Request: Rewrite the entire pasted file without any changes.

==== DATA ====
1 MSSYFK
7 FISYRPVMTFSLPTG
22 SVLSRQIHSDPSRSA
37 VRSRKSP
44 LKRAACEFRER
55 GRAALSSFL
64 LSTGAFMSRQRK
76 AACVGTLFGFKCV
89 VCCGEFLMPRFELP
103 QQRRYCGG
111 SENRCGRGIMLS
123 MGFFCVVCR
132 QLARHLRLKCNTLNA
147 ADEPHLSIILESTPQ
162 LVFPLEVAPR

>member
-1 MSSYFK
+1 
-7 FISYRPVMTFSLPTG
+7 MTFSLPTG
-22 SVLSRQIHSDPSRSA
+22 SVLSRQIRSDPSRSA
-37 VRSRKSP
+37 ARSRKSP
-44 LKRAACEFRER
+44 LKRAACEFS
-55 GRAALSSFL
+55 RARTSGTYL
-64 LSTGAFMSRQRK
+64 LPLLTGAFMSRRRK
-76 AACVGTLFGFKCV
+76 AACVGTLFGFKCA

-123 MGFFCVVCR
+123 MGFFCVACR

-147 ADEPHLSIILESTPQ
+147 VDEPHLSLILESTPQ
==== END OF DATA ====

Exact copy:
1 MSSYFK
7 FISYRPVMTFSLPTG
22 SVLSRQIHSDPSRSA
37 VRSRKSP
44 LKRAACEFRER
55 GRAALSSFL
64 LSTGAFMSRQRK
76 AACVGTLFGFKCV
89 VCCGEFLMPRFELP
103 QQRRYCGG
111 SENRCGRGIMLS
123 MGFFCVVCR
132 QLARHLRLKCNTLNA
147 ADEPHLSIILESTPQ
162 LVFPLEVAPR

>member
-1 MSSYFK
+1 
-7 FISYRPVMTFSLPTG
+7 MTFSLPTG
-22 SVLSRQIHSDPSRSA
+22 SVLSRQIRSDPSRSA
-37 VRSRKSP
+37 ARSRKSP
-44 LKRAACEFRER
+44 LKRAACEFS
-55 GRAALSSFL
+55 RARTSGTYL
-64 LSTGAFMSRQRK
+64 LPLLTGAFMSRRRK
-76 AACVGTLFGFKCV
+76 AACVGTLFGFKCA

-123 MGFFCVVCR
+123 MGFFCVACR

-147 ADEPHLSIILESTPQ
+147 VDEPHLSLILESTPQ